When everything’s clicking at the Monterey Jazz Festival, the weekend feels like far more than a densely packed series of performances. By both serendipity and design, Monterey creates a free-flowing dialogue between musicians and eras, so that a tune played in one venue can reverberate across the fairgrounds. The 2017 Monterey Jazz Festival celebrated its milestone 60th season Sept. 15-17, and the cross-generational talk between various stages and venues grew richer as the weekend progressed, climaxing with Herbie Hancock and Chick Corea’s transporting and deeply playful piano duo in the Main Arena.
But that’s getting way ahead of ourselves. Matt Wilson figured the best way to start a weekend-long party was by inviting his comrades to sit in with his band performing tunes inspired by Carl Sandburg’s poetry. It took two players to replace Honey and Salt guitarist/vocalist Dawn Thompson, with ace guitarist Bruce Forman and Seattle-based pianist/keyboardist Dawn Clement (covering the vocals with aplomb) joining cornetist Ron Miles and reed expert Jeff Lederer for a rip-snorting set. As rowdy, raucous and trenchant as a New York Post headline, the music attained a Wilson-ian apotheosis of screwball sublimity when Peter Erskine and Jeff Clayton recited Sandburg’s advice for encountering gorillas and elephants in “We Must Be Polite.”
In the Main Arena the centennial tribute to Dizzy Gillespie, a presiding spirit at Monterey from 1958’s inaugural festival through his last appearance in 1990, was underwhelming despite the always-vivifying participation of conguero Pedrito Martinez and the trumpet pyrotechnics of Roy Hargrove and Sean Jones. Kenny Barron, whose trio anchored the tribute, made “Con Alma” into a deliberate but sensuously flowing dance—it was the first time he’d played it solo, he said. The performance evoked Diz with far more, well, soul, than the blazing horns.
Friday night concluded in the fairground’s most intimate venue, now called the Pacific Jazz Café, with a 90th birthday salute to Stan Getz by tenor saxophonist Joel Frahm. Making his Monterey debut, he played tunes from the 1974 album Captain Marvel in sequence. It’s easy and often tempting to dis tribute gigs when they feature an accomplished, well-traveled musician who fully merits a set performing his own music. But Frahm and his superlative band with Erskine, bassist Scott Colley and Billy Childs on Rhodes (more please!) was utterly compelling from beginning to end, referencing the classic source material while bringing fervent intelligence and muscular drive to some of Chick Corea’s greatest tunes.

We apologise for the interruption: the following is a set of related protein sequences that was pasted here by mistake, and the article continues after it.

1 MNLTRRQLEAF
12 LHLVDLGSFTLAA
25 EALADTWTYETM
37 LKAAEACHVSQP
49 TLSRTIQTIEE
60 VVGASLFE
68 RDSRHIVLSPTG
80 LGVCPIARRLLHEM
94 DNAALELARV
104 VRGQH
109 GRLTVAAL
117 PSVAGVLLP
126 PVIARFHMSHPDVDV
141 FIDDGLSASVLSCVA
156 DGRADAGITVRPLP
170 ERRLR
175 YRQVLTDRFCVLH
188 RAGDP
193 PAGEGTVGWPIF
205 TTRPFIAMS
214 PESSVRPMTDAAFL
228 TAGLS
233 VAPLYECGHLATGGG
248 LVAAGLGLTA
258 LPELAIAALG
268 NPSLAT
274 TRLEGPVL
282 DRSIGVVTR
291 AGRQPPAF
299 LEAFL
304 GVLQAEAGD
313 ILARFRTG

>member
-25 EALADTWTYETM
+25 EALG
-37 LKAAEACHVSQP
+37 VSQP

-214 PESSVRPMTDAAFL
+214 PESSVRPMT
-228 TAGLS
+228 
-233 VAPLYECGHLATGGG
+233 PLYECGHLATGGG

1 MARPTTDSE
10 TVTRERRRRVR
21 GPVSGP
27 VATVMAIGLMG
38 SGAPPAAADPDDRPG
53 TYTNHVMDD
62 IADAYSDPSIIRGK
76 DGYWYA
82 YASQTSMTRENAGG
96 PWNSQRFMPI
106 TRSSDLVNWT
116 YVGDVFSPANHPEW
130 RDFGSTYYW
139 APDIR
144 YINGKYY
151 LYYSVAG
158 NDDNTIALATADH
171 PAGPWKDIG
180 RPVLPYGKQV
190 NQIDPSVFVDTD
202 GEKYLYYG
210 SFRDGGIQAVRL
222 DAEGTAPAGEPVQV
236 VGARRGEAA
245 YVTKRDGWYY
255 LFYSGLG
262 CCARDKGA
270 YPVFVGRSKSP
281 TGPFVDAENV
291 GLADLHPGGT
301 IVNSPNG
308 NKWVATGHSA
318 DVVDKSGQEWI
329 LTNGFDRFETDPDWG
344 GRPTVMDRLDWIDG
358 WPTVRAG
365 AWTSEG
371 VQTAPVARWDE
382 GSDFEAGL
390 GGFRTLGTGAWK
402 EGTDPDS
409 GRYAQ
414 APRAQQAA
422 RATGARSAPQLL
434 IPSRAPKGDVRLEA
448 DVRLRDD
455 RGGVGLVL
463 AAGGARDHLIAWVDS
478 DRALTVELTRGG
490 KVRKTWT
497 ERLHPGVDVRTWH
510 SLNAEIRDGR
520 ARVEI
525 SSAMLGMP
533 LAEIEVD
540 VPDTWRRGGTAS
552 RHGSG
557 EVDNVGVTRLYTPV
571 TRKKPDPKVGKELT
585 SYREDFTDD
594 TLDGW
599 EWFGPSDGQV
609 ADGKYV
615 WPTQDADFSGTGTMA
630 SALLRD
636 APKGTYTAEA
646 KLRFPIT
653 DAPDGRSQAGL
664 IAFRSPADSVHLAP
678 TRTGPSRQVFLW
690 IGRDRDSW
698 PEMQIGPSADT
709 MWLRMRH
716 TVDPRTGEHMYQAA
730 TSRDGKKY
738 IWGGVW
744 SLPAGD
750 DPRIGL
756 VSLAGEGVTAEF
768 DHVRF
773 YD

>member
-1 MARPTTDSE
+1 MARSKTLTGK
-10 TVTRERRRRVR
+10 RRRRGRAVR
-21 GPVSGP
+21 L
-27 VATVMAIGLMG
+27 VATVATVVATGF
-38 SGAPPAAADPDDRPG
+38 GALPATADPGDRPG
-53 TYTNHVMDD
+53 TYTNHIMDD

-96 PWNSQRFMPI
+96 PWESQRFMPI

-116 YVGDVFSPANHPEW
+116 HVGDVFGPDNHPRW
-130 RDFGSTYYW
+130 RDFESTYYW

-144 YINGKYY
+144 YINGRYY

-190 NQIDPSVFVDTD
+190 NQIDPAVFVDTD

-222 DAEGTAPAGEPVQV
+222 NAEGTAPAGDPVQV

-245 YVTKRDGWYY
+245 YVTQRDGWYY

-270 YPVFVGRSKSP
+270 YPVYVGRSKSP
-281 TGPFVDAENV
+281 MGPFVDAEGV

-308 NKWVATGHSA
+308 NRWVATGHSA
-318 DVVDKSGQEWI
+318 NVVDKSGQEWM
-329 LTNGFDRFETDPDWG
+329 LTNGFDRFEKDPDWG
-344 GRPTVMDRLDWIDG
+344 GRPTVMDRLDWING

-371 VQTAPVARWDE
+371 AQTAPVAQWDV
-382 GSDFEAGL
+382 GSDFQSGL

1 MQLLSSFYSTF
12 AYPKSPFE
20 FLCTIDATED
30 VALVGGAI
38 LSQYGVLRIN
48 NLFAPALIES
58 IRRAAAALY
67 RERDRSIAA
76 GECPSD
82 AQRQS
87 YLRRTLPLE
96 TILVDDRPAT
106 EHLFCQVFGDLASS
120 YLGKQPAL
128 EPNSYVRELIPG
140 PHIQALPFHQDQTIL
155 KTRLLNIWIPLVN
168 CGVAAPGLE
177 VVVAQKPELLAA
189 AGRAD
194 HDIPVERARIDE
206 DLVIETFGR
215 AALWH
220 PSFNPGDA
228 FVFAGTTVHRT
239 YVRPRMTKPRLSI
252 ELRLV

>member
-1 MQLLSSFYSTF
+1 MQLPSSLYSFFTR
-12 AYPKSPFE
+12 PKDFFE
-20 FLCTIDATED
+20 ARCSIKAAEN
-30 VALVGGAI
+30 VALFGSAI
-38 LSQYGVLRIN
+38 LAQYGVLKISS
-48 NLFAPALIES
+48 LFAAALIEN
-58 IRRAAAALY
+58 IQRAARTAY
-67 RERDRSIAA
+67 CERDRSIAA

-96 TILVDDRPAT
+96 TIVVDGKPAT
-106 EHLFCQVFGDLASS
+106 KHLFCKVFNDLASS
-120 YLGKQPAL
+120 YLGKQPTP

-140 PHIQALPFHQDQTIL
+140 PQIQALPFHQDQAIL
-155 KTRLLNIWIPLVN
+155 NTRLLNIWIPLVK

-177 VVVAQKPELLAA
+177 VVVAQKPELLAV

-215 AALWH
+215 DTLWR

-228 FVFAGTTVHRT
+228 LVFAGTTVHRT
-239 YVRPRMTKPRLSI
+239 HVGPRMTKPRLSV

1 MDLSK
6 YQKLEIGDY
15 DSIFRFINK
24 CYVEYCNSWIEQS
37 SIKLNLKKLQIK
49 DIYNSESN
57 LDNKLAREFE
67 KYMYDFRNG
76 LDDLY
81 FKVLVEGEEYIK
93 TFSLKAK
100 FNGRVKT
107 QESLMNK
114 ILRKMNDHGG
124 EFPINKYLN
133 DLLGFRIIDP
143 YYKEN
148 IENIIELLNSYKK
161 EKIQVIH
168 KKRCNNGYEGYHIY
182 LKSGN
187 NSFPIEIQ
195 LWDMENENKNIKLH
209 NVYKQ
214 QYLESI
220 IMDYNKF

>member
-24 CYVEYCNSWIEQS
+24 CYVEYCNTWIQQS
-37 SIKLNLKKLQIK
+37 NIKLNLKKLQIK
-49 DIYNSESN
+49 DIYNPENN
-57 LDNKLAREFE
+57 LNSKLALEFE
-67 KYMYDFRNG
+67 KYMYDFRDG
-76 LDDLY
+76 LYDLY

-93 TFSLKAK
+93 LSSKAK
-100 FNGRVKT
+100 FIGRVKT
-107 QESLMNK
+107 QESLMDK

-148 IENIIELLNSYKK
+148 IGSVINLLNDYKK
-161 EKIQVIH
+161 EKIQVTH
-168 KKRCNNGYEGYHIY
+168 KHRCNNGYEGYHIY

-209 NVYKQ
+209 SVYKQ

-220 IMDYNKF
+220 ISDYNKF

After the Colombian band Monsieur Periné woke up the fairgrounds with a celebratory set, a joyous wave of soul washed over the fairgrounds on Saturday afternoon. The rising Bay Area R&B combo Con Brio kept the sun-kissed Garden Stage audience on their feet with frontman Ziek McCarter’s imploring vocals, and Dee Dee Bridgewater delivered a Memphis soul tour de force distilling the various secular and sacred currents that flowed out of River City in the 1950s, ’60s and ’70s. Flutist Ali Ryerson made a point of playing Corea’s “Windows” and Hancock’s “Maiden Voyage,” the latter on liquid-toned alto flute that captured the tune’s aquatic spirit.